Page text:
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The precision data driving sustainability gains in dairy processing

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12. juni 2024 | FOSS

Automated process control based on key data from the production line is helping to improve efficiency and sustainability across Arla production plants. Process consultant René Klinge Iwang gave us an update on the concept and explains how the reliability of sensors providing the data is a critical factor in any control system.

Never mind the steel pipes of the dairy plant, it also takes nerves of steel to balance high-volume processes against wafer thin profit margins and the universal imperative to make the very best use of resources.

In recent years, that level of control is challenged by competition for dairy engineers, especially in the home of country of the international Arla cooperative where a booming Danish pharmaceutical industry is often successful in tempting talent away from the unglamorous fluorescent-lit control rooms of dairy processing plants. Young dairy professionals would nonetheless be well-advised to take a closer look at what they are missing out on because it is in dairy engineering that tangible progress is being made towards the goals of industry 4.0. And it is happening right now, driven by the desire to deliver nutritious products to an increasingly demanding consumer market while constantly improving the use of valuable dairy resources.

“Today, it is all about data,” says Arla process consultant, René Klinge Iwang. “Data is the key to everything because we are so much focused on the whole industry 4.0 idea. So every decision we make has to be based on good data.”

Automate to save
This informed decision-making approach is based largely around inline sensors transmitting from the heart of established process control systems. Good progress is being made with many different key performance indicators in place in many different processes. “We have to make sure that we get the maximum out of every kilo of fat and protein. By making sure that we get it, we also make sure that it's sustainable as possible and that's why we are constantly monitoring all of our processes,” says René.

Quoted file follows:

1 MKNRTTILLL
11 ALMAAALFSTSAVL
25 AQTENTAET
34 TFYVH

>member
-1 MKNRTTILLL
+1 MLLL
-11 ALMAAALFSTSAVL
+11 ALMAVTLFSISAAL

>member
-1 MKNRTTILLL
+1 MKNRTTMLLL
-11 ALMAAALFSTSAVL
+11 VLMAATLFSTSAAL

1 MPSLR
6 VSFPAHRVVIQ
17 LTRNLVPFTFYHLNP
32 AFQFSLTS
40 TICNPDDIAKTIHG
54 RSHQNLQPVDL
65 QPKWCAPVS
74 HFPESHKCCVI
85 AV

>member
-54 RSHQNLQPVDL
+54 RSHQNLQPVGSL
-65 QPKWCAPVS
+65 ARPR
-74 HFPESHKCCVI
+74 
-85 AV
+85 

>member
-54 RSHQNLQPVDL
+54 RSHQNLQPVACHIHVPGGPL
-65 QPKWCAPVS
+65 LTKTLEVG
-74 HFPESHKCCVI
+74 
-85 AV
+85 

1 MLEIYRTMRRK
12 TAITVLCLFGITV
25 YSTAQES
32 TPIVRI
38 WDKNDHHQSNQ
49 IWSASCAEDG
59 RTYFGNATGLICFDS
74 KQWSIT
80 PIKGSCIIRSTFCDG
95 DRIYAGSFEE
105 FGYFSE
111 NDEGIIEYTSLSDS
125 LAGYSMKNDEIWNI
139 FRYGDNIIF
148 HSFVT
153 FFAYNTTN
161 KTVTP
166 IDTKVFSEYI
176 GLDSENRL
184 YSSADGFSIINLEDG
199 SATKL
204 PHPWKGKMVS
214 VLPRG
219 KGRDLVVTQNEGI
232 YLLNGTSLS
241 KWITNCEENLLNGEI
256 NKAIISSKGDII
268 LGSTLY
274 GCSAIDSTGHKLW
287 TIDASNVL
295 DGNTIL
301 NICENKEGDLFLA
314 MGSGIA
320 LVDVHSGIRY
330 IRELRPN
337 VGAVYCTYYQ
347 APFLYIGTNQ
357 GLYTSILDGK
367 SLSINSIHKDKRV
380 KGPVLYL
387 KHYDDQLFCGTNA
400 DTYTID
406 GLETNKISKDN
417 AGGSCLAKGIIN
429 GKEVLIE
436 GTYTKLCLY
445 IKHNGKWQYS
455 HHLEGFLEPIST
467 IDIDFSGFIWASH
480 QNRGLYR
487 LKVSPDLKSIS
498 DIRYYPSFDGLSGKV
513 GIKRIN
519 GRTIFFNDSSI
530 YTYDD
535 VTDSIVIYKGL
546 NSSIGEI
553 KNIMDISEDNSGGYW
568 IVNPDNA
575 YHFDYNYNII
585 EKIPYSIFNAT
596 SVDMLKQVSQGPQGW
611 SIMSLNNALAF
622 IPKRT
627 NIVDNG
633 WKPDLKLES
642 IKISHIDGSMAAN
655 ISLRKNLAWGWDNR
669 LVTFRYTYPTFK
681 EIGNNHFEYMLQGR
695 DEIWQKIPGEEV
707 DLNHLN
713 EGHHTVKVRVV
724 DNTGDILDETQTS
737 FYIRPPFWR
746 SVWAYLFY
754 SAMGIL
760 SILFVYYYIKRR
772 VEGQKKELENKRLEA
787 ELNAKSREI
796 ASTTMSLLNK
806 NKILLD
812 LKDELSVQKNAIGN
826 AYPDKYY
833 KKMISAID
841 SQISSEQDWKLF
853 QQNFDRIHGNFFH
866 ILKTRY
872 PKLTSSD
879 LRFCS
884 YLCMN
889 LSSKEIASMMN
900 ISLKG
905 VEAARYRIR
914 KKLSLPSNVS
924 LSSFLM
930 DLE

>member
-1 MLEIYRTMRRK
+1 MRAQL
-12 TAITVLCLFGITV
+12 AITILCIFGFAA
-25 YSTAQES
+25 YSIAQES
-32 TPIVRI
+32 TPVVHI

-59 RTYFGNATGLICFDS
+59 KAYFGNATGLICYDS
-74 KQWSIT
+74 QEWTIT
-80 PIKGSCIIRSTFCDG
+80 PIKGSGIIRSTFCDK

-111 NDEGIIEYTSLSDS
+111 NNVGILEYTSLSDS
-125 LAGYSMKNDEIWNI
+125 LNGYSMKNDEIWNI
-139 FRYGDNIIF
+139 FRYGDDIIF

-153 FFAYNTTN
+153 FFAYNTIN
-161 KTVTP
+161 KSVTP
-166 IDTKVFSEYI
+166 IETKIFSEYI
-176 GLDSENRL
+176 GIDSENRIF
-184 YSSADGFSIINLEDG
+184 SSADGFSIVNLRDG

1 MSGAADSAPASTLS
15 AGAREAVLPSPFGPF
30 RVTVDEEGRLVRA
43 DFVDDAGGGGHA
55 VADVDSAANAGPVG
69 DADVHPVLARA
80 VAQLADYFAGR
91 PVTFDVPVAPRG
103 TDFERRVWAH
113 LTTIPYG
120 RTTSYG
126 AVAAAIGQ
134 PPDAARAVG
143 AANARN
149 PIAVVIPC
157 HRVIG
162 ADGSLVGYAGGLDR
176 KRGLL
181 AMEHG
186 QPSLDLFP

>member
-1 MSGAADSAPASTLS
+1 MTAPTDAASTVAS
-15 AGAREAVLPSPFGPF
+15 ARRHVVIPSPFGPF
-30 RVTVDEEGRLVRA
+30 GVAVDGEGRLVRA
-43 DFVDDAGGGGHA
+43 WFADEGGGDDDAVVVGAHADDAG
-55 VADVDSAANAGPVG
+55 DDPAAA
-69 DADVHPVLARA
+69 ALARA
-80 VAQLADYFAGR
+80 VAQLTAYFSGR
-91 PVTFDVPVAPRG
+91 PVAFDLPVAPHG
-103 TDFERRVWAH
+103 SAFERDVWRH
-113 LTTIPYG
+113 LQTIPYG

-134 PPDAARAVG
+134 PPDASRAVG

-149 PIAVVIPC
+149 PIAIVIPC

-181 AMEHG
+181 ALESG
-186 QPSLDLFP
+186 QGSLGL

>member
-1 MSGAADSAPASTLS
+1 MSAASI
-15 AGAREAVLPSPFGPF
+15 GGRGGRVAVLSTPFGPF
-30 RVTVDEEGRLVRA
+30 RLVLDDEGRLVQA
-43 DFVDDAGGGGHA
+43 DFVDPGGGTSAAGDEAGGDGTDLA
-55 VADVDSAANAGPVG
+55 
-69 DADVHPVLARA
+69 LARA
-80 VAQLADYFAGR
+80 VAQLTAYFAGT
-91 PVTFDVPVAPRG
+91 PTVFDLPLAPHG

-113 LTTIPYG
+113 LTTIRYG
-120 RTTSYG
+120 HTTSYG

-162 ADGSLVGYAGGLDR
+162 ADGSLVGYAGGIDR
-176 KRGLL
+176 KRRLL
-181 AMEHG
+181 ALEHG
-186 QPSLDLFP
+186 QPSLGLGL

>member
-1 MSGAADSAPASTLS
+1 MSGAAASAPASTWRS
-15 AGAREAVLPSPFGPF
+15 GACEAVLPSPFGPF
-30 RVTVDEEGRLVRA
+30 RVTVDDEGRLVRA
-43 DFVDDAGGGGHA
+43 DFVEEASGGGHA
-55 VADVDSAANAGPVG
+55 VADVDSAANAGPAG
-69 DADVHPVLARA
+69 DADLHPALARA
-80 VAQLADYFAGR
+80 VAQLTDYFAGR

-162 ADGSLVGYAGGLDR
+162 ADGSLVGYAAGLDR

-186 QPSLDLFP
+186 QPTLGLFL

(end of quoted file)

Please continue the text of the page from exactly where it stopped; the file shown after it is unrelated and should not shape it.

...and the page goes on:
Just one example of how this control pays off is in the running of energy-intensive processes such as pasteurization and ultrafiltration. Process control helps to monitor how much energy is being used in different steps. It is also possible to monitor when it's time to replace membranes and such like that are prone to wear. Similarly, tight process control is paying off when it comes to using key parameters to match product quality goals while also making a profit from the process.

Walking the profit tightrope
Having precise data on parameters such as moisture in butter, protein in fresh cheese, the fat to protein ratio in cheese milk and many more, enable closer control according to predefined production targets. This helps to optimize the use of raw material and reduce the giveaway of expensive components. While much can be done with manual control, it is when automated systems working on a continuous stream of data from the process get to work, that the results really start to show. “For at least some of the processes, mainly the powder drying towers, we are actually using what we call APC, so fully automatic process control,” René explains.